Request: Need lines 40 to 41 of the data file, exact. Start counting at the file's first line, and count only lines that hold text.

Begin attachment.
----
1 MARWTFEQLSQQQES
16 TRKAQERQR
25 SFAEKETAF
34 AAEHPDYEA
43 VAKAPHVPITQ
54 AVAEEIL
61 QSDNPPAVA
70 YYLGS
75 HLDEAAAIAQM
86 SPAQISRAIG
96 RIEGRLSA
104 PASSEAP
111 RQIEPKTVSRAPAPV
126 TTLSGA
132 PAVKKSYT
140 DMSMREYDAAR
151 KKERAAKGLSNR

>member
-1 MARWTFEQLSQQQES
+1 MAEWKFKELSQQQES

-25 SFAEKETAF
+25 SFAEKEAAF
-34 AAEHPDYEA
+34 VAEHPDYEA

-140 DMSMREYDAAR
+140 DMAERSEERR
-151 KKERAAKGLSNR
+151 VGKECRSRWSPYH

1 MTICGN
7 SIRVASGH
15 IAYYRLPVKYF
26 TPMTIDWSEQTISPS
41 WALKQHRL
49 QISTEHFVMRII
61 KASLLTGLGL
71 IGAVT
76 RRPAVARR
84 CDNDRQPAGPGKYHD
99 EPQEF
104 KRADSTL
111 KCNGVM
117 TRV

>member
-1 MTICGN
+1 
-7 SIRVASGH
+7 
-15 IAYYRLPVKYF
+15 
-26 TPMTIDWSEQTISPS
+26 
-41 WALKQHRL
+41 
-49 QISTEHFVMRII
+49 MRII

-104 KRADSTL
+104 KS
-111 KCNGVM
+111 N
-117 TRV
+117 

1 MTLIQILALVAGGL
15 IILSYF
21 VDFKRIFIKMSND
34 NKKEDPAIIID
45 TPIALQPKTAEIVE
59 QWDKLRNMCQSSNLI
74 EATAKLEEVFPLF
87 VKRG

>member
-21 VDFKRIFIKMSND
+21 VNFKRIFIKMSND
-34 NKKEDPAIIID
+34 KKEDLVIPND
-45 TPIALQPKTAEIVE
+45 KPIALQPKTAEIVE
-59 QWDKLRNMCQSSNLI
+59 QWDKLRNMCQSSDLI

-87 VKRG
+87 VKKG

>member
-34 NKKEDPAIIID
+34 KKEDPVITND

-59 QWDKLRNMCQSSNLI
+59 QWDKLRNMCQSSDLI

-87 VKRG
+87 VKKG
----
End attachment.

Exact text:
104 KRADSTL
111 KCNGVM